The captain of the "Piako" told me he intended to run for Pernambuco, and stay by the ship as long as possible, using every possible and available means to get the fire under. When I was last on board, the fire had made considerable way and it was utterly impossible to go down even the after-hatch to the single women's compartment; smoke was even coming into the saloon through the lazerette. When I got on board the "Loch Doon" again I made arrangements at once with the captain for the suitable disposition of the people. The single women I had confined to the poop-deck, as in the "Piako", the married people on deck amidships under the skids and boats, and the single men forward. I then spoke to each set separately, telling them that they must have the same discipline here as on the "Piako", the single women to be under the matron, as usual, and the married and single men to be overlooked as usual by their respective constables. I then counted out the blankets, which were nearly all double ones, and divided them, making about thirty-nine single blankets, which I gave first of all one each to those women who were weak and ailing, and then to those who had infants and young children, after which I distributed the remainder equally to the single women. I then got some condensed milk from the captain, sent for the hospital assistant and had it mixed with water and distributed to the infants and children. After that I had all the passengers arranged in their messes, and having told off two men previously to get up biscuits, served them out from the poop to the captains of the messes, in the proportion of two biscuits for each person, then about a pint of water for each person was served out in the ship's fire-buckets, the emigrants using such vessels for drinking as they had brought with them or could find, such as cups, tins, empty meat-tins, pannikins, &c. A small tub of butter, too, was sent round among the women, but as the supply on this ship is small, the men did not get any.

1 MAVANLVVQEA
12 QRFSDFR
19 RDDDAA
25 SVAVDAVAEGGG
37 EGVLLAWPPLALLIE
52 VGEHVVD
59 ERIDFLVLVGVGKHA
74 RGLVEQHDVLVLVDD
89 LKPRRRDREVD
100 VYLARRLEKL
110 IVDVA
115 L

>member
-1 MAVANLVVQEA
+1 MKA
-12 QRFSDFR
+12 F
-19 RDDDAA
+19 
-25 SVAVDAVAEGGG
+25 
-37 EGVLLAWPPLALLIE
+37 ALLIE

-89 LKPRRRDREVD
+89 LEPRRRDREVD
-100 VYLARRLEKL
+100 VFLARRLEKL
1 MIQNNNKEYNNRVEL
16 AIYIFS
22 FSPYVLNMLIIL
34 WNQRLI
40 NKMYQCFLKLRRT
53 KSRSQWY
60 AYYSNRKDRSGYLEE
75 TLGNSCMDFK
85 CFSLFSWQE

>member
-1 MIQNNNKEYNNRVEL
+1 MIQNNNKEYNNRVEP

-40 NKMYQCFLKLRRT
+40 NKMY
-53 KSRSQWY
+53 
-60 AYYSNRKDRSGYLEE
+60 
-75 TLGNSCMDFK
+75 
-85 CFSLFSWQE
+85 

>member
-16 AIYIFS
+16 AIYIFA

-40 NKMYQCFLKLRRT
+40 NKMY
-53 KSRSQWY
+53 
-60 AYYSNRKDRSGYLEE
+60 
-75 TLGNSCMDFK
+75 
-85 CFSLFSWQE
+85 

The next thing was sleeping accommodation. To meet this, the captain kindly placed at my disposal the after-hold, in which is stored wheat in bags, and in which there is an interval of about 4 feet six inches or 5 feet between the wheat and the main deck, with an area of some 20 square feet, or perhaps more, available for lying down; the saloon, capable of holding ten or eleven people on the deck, seats and table; the fore hatch, in which is wheat again; the lower forecastle, and the top-gallant forecastle.


The mode adopted for dividing the people was as follows:- Mothers with very young children in the saloon, as far as possible, then in lower after-hatch (which was left off), on the wheat bags. All the married women with children managed to get in these two places. The captain then kindly allowed a sail to be rigged as an awning, under the skids, and another sail spread on deck, under the awning. On this area all the single girls slept, except about ten, for whom there was not room, and these last went with the matron and sub-matron down on to the half-deck, where they slept in bunks vacated for them by the apprentices. The married men went forward to the lower forecastle, and the single men slept in the fore-hold and top-gallant forecastle. I appointed two men for each four hours of the night, from among the married men, to keep watch, one on each side of the deck, from the poop to the forward deck-houses, so that they kept watch over the single women, and over the fore-hatch, and reported to the officer of the watch as usual every half hour.


Particular instructions were issued to all constables, indeed to all passengers to guard against anyone using matches, &c., below.  All emigrants were in their respective sleeping places before 10 p.m.